Cultural Impact on Resident Retention: Māori Programmes Universal Resonance in Substance Use Treatment


1.Ms. Suzette Jackson (⚑ New Zealand) 1

1. Higher Ground Drug Rehabilitation Trust


Cultural-based substance use treatment programmes are associated with improved health outcomes for Indigenous populations. However, few studies explore how cultural programmes benefit non-Indigenous populations within treatment settings. A significant finding from a broader study exploring why people leave treatment early was that benefits from Māori (Indigenous people of Aotearoa, New Zealand) cultural programmes transcended ethnicity and were experienced whether Pākehā (white) or Māori. The study's overarching goal was to investigate the individual and service provision factors influencing residents' completion of Higher Ground's 18-week residential rehabilitation programme.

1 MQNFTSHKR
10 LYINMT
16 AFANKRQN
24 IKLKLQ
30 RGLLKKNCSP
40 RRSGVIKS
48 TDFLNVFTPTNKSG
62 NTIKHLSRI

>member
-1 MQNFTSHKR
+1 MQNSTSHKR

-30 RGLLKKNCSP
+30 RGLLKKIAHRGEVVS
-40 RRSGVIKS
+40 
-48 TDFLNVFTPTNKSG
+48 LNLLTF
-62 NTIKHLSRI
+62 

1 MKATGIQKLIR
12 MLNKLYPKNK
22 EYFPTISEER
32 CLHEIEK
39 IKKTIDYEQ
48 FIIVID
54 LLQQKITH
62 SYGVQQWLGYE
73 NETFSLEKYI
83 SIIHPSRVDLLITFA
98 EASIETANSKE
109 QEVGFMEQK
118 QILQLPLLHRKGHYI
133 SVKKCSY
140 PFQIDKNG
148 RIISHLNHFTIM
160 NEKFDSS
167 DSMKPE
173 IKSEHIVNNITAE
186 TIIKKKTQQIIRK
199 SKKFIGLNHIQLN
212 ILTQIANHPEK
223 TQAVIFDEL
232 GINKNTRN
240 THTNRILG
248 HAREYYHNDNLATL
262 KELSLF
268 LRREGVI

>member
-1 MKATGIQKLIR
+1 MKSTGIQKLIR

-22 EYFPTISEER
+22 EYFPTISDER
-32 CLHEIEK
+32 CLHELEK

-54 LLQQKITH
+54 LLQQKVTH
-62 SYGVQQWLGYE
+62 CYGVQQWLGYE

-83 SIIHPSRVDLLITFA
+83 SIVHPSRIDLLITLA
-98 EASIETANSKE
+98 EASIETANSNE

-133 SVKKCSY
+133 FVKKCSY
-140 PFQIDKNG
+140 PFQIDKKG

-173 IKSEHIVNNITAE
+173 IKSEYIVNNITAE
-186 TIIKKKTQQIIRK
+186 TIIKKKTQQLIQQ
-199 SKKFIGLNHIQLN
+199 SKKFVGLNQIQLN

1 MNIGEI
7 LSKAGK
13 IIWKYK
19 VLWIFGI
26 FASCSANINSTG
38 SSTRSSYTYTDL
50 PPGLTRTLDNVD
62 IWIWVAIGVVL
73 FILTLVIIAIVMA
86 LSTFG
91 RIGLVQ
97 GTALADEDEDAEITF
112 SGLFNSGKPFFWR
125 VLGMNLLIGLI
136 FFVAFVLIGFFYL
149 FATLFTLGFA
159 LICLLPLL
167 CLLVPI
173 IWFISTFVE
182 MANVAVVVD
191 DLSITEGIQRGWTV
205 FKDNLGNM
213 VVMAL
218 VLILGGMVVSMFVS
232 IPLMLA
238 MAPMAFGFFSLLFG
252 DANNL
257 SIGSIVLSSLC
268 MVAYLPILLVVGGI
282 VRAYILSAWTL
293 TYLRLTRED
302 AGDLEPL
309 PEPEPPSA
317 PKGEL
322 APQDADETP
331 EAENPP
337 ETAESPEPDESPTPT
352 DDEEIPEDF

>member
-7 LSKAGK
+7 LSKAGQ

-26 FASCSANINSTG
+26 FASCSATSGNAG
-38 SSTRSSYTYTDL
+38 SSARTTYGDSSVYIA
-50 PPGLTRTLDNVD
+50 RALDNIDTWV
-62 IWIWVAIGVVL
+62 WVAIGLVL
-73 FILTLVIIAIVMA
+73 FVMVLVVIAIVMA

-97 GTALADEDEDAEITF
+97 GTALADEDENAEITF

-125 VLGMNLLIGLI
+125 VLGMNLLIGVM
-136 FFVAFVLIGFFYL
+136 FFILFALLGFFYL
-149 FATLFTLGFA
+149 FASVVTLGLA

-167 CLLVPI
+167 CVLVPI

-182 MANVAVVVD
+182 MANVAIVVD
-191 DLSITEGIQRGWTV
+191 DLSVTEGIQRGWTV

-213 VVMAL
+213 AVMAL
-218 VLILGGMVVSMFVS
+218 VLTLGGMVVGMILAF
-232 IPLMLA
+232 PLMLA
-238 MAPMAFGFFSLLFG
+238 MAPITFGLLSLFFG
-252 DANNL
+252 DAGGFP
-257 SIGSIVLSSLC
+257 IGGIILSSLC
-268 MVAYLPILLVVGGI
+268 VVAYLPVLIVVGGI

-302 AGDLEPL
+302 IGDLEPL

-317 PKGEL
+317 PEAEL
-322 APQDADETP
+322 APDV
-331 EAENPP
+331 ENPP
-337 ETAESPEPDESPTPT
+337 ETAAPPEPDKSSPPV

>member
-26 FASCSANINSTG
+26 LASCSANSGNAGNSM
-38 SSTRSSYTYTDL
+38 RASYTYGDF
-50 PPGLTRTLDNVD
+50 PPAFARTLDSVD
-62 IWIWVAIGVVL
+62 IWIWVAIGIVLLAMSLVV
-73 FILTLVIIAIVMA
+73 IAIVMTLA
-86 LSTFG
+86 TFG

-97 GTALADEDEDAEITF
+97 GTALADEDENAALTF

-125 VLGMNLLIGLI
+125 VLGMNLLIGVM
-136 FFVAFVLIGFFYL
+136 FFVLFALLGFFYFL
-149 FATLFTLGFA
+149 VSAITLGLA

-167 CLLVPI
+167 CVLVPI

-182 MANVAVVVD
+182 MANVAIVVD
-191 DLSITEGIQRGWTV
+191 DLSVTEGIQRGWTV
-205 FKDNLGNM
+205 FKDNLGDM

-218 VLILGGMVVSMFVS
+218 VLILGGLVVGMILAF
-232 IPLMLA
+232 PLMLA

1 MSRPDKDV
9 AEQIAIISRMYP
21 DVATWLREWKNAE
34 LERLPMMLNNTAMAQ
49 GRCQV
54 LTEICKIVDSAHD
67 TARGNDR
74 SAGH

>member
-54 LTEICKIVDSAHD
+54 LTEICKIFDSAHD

Five focus groups (three with former residents and two with current and former staff) explored shared and conflicting viewpoints on why people leave treatment early. Two people from each focus group were randomly selected to participate in individual interviews to explore personal experiences more deeply. Researchers used framework data analysis to identify patterns, themes, and relationships within the data.

Regardless of ethnicity, participants praised the cultural programme. Interactions with cultural staff were pivotal in retaining participants, especially those at risk of leaving. Engaging in tikanga (customary practices, values and knowledge) Māori cultural groups and activities contributed to spiritual and cultural growth, strengthened peer relationships, nurtured self-esteem, facilitated personal development, and highlighted the enjoyment of sober activities. For Pākehā, connecting with Indigenous culture sparked curiosity and openness to learn about their origins and cultural heritage.

Pākehā and Māori emphasised the cultural programme's profound impact on their treatment retention. Engagement yielded individual and community benefits, underscoring culture's intrinsic value in service delivery. Western AOD services could enhance client outcomes by embracing decolonisation processes and genuinely integrating Indigenous customs and teachings into service provision for all people, regardless of ethnicity.

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